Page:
IDEAS home Printed from https://ideas.repec.org/
MyIDEAS: Login to save this paper or follow this series

Technological Competition a Qualitative Product Life Cycle

  • Marco Valente

In this work, it is proposed to consider the evolution of markets for technological innovative products as a co-evolutionary process, where the product characteristics are the results of the interaction between producers technological advances and buyers’ preferences evolution. A methodological discussion identifies some necessary properties for a model to study this issue. A model of technological competition is developed, and its results discussed, to test a possible implementation of the supply side of the co-evolutionary process.

If you experience problems downloading a file, check if you have the proper application to view it first. In case of further problems read the IDEAS help page. Note that these files are not on the IDEAS site. Please be patient as the files may be large.

File URL: http://www3.druid.dk/wp/19980006.pdf
Download Restriction: no

Paper provided by DRUID, Copenhagen Business School, Department of Industrial Economics and Strategy/Aalborg University, Department of Business Studies in its series DRUID Working Papers with number 98-6.

as
in new window

Length:
Date of creation: 1998
Date of revision:
Handle: RePEc:aal:abbswp:98-6
Contact details of provider: Web page: http://www.druid.dk/

References listed on IDEAS
Please report citation or reference errors to , or , if you are the registered author of the cited work, log in to your RePEc Author Service profile, click on "citations" and make appropriate adjustments.:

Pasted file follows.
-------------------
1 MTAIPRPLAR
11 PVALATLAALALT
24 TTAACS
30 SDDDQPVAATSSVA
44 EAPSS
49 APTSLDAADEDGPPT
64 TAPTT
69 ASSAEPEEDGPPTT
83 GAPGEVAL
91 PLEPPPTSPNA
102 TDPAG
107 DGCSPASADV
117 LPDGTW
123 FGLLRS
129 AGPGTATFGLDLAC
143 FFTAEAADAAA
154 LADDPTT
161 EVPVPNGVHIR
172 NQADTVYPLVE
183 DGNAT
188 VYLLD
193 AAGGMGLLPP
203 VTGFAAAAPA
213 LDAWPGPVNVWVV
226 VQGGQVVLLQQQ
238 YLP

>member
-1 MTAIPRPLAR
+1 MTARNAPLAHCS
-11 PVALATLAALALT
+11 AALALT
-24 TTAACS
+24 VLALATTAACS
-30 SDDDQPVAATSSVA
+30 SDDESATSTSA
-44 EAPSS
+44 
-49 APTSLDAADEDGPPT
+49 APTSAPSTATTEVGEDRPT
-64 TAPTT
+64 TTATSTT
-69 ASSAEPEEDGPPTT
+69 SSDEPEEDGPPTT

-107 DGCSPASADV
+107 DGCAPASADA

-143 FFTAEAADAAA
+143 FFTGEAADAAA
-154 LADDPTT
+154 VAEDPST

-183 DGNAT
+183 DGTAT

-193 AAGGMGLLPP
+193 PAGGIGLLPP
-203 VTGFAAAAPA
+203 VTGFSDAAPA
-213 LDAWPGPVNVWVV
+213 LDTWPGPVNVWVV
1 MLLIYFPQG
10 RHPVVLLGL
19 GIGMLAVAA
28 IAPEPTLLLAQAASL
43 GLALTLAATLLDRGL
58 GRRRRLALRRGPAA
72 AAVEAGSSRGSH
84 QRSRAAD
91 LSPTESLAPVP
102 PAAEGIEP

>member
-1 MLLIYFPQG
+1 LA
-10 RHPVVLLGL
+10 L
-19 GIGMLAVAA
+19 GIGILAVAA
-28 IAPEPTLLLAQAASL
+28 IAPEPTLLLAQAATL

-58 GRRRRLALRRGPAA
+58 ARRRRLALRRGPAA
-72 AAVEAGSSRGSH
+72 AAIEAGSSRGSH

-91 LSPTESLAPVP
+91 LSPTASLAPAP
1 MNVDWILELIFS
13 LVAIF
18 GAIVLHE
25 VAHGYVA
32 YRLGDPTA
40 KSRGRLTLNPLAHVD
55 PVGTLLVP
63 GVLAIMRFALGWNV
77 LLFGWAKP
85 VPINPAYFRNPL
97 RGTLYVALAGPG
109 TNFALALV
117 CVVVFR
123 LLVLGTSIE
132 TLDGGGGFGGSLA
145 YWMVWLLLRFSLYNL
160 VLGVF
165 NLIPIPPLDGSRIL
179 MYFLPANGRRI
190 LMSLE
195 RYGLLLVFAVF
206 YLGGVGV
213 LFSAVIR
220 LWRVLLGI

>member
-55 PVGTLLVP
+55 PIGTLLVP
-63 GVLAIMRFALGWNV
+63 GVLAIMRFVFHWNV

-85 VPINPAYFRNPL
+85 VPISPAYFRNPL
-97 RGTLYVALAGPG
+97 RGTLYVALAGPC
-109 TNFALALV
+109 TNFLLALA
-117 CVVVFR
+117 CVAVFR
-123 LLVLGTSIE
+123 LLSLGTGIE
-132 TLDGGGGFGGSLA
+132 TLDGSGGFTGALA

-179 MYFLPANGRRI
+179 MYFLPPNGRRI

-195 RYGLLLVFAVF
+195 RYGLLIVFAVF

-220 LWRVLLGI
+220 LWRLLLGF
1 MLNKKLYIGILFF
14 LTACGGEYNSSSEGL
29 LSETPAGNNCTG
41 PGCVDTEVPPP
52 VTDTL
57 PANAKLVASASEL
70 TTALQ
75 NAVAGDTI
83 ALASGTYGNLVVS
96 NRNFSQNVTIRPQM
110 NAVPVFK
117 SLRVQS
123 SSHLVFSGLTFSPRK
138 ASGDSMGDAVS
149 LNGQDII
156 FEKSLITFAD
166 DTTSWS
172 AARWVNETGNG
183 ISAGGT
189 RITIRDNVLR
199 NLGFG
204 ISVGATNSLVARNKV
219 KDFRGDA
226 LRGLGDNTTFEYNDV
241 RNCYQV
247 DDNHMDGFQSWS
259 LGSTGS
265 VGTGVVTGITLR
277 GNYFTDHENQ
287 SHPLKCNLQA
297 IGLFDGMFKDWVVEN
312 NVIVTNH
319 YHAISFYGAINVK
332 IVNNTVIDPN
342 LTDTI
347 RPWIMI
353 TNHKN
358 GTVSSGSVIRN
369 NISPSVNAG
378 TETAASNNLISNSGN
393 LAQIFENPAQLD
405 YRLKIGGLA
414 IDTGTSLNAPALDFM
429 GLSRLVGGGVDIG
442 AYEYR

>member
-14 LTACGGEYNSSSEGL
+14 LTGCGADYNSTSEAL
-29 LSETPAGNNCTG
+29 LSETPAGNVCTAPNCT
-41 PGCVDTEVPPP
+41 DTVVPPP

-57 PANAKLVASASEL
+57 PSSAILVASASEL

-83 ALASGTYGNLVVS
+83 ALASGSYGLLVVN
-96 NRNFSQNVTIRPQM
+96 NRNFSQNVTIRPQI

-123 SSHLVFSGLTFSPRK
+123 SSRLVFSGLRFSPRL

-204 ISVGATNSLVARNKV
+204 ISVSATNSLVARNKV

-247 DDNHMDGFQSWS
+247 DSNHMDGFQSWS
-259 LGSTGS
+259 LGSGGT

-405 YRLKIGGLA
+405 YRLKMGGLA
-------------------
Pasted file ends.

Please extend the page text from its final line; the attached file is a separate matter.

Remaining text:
as in new window
  1. W. Fontana & L.W. Buss, 1996. "The Barrier of Objects: From Dynamical Systems to Bounded Organizations," Working Papers wp96027, International Institute for Applied Systems Analysis.
  2. Dosi, Giovanni, et al, 1997. "Industrial Structures and Dynamics: Evidence, Interpretations and Puzzles," Industrial and Corporate Change, Oxford University Press, vol. 6(1), pages 3-24.
  3. Katz, Michael L & Shapiro, Carl, 1985. "Network Externalities, Competition, and Compatibility," American Economic Review, American Economic Association, vol. 75(3), pages 424-40, June.
  4. Arthur, W Brian, 1989. "Competing Technologies, Increasing Returns, and Lock-In by Historical Events," Economic Journal, Royal Economic Society, vol. 99(394), pages 116-31, March.
  5. Klepper, Steven, 1997. "Industry Life Cycles," Industrial and Corporate Change, Oxford University Press, vol. 6(1), pages 145-81.
  6. Klepper, Steven, 1996. "Entry, Exit, Growth, and Innovation over the Product Life Cycle," American Economic Review, American Economic Association, vol. 86(3), pages 562-83, June.
Full references (including those not matched with items on IDEAS)

This item is not listed on Wikipedia, on a reading list or among the top items on IDEAS.

When requesting a correction, please mention this item's handle: RePEc:aal:abbswp:98-6. See general information about how to correct material in RePEc.

For technical questions regarding this item, or to correct its authors, title, abstract, bibliographic or download information, contact: (Keld Laursen)

If you have authored this item and are not yet registered with RePEc, we encourage you to do it here. This allows to link your profile to this item. It also allows you to accept potential citations to this item that we are uncertain about.

If references are entirely missing, you can add them using this form.

If the full references list an item that is present in RePEc, but the system did not link to it, you can help with this form.

If you know of missing items citing this one, you can help us creating those links by adding the relevant references in the same way as above, for each refering item. If you are a registered author of this item, you may also want to check the "citations" tab in your profile, as there may be some citations waiting for confirmation.

Please note that corrections may take a couple of weeks to filter through the various RePEc services.

This information is provided to you by IDEAS at the Research Division of the Federal Reserve Bank of St. Louis using RePEc data.